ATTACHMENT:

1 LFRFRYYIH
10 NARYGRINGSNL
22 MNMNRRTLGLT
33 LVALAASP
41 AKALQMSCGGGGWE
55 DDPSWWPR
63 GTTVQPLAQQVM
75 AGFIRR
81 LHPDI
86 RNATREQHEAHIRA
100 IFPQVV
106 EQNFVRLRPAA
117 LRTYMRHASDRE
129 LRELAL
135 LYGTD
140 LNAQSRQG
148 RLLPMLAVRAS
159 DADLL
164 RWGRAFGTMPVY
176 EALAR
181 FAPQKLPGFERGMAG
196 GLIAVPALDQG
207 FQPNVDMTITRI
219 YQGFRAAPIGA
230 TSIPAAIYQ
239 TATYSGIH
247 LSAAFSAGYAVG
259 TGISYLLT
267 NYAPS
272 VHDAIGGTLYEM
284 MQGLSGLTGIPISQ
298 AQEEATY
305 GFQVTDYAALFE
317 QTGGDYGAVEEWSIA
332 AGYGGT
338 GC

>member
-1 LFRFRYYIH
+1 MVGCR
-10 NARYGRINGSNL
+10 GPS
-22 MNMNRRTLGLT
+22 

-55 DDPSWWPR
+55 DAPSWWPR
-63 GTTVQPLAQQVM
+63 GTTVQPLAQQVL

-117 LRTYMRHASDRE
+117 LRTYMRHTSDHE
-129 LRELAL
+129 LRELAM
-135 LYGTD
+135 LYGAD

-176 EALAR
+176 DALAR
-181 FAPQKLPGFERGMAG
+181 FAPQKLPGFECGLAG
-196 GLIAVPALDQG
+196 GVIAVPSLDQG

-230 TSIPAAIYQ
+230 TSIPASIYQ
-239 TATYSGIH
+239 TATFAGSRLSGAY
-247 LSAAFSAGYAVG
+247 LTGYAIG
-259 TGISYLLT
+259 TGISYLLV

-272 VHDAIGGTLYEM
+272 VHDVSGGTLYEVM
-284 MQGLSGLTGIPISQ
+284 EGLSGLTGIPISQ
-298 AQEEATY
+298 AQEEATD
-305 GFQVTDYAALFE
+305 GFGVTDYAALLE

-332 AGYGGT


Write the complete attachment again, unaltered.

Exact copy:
1 LFRFRYYIH
10 NARYGRINGSNL
22 MNMNRRTLGLT
33 LVALAASP
41 AKALQMSCGGGGWE
55 DDPSWWPR
63 GTTVQPLAQQVM
75 AGFIRR
81 LHPDI
86 RNATREQHEAHIRA
100 IFPQVV
106 EQNFVRLRPAA
117 LRTYMRHASDRE
129 LRELAL
135 LYGTD
140 LNAQSRQG
148 RLLPMLAVRAS
159 DADLL
164 RWGRAFGTMPVY
176 EALAR
181 FAPQKLPGFERGMAG
196 GLIAVPALDQG
207 FQPNVDMTITRI
219 YQGFRAAPIGA
230 TSIPAAIYQ
239 TATYSGIH
247 LSAAFSAGYAVG
259 TGISYLLT
267 NYAPS
272 VHDAIGGTLYEM
284 MQGLSGLTGIPISQ
298 AQEEATY
305 GFQVTDYAALFE
317 QTGGDYGAVEEWSIA
332 AGYGGT
338 GC

>member
-1 LFRFRYYIH
+1 MVGCR
-10 NARYGRINGSNL
+10 GPS
-22 MNMNRRTLGLT
+22 

-55 DDPSWWPR
+55 DAPSWWPR
-63 GTTVQPLAQQVM
+63 GTTVQPLAQQVL

-117 LRTYMRHASDRE
+117 LRTYMRHTSDHE
-129 LRELAL
+129 LRELAM
-135 LYGTD
+135 LYGAD

-176 EALAR
+176 DALAR
-181 FAPQKLPGFERGMAG
+181 FAPQKLPGFECGLAG
-196 GLIAVPALDQG
+196 GVIAVPSLDQG

-230 TSIPAAIYQ
+230 TSIPASIYQ
-239 TATYSGIH
+239 TATFAGSRLSGAY
-247 LSAAFSAGYAVG
+247 LTGYAIG
-259 TGISYLLT
+259 TGISYLLV

-272 VHDAIGGTLYEM
+272 VHDVSGGTLYEVM
-284 MQGLSGLTGIPISQ
+284 EGLSGLTGIPISQ
-298 AQEEATY
+298 AQEEATD
-305 GFQVTDYAALFE
+305 GFGVTDYAALLE

-332 AGYGGT